Solomon offers quite a bit of counsel to encourage people not to be wise in their own eyes. One such warning is Proverbs 26:12, which says, “Do you see a person wise in their own eyes? There is more hope for a fool than for them.” Given the Bible’s description of fools as corrupt rebels prone to trouble, the warning not to be wise in one’s own eyes should be taken seriously.
Those who are wise in their own eyes are exhibiting the worst kind of foolishness. The pride of thinking he has all the answers blinds a person to reality. To be wise in one’s own eyes keeps him from seeking the counsel of the Lord and from seeking wisdom from those who truly do have some answers. Those who are wise in their own eyes are unteachable.
In Proverbs 3:7 Solomon instructs his son not to be wise in his own eyes, and he counteracts that type of pride with the instruction to “fear the Lord and shun evil.” When we are wise in our own eyes, we fail to have the proper fear of the Lord—the proper perspective of Him as the Sovereign Creator. When we fail to acknowledge Him, we fall into the path of evil. Solomon wants his son to avoid that error.
Elsewhere, Solomon says, “The way of a fool is right in his own eyes, but a wise man listens to advice” (Proverbs 12:15, ESV). And he notes that the tendency of the rich is to be wise in their own eyes, but a poor person who has understanding can judge rightly (Proverbs 28:11).
Solomon isn’t the only biblical author to critique a person’s being wise in his own eyes. Isaiah pronounces a judgment on those who are wise in their own eyes and clever in their own sight (Isaiah 5:21). This intellectual conceit is a form of pride, and the Bible has plenty to say about pride. James reminds his readers that God opposes the proud but gives grace to the humble (James 4:6). Those who are wise in their own eyes are not following God’s wisdom at all (see James 3:15–17). Paul instructs the Corinthians that true wisdom comes from God. God’s wisdom is foolishness to the world and is embodied in Jesus Christ; consequently, we boast not in ourselves but in God (1 Corinthians 1:30–31).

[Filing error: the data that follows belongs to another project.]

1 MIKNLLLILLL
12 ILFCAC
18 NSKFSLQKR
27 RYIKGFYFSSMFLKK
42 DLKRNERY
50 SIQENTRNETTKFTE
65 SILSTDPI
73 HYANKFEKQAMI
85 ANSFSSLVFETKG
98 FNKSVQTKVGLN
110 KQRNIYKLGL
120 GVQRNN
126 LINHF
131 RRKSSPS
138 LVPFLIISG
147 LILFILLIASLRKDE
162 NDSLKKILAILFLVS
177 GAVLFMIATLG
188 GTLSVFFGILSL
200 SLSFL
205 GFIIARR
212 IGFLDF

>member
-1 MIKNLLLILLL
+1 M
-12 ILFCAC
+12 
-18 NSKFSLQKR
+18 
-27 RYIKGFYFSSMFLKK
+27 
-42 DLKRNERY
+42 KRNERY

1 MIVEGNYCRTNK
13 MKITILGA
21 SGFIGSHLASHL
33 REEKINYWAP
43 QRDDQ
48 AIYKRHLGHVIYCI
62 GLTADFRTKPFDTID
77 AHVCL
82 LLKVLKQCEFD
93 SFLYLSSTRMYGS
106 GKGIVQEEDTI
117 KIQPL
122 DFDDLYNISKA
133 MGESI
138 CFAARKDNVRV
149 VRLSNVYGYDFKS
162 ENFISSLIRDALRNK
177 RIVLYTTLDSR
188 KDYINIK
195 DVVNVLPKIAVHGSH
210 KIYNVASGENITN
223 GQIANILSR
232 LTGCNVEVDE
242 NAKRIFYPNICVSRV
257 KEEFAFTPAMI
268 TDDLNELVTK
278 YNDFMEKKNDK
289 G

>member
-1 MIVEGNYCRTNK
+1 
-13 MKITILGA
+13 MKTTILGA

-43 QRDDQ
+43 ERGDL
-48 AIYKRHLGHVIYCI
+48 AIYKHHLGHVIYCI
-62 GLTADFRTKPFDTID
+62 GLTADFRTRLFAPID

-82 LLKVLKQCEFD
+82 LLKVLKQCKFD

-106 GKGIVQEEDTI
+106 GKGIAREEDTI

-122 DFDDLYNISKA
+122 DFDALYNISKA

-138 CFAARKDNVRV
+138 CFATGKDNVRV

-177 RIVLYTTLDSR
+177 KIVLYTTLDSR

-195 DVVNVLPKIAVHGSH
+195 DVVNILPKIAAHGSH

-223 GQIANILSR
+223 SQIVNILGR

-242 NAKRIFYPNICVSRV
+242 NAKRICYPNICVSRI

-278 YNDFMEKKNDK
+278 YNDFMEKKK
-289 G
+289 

A prime example of people who were wise in their own eyes are the religious leaders of Jesus’ day. They refused to heed Jesus’ instruction, thinking they had no need to be taught by a rustic rabbi from Galilee. Because of their willful blindness, they missed out on the kingdom of God. Jesus confronted them about their stubborn pride: “Truly I tell you, the tax collectors and the prostitutes are entering the kingdom of God ahead of you. For John came to you to show you the way of righteousness, and you did not believe him, but the tax collectors and the prostitutes did. And even after you saw this, you did not repent and believe him” (Matthew 21:31–32). There was more hope for the “fools” who believed (the tax collectors and prostitutes) than for those who were wise in their own eyes (the chief priests and elders of the people).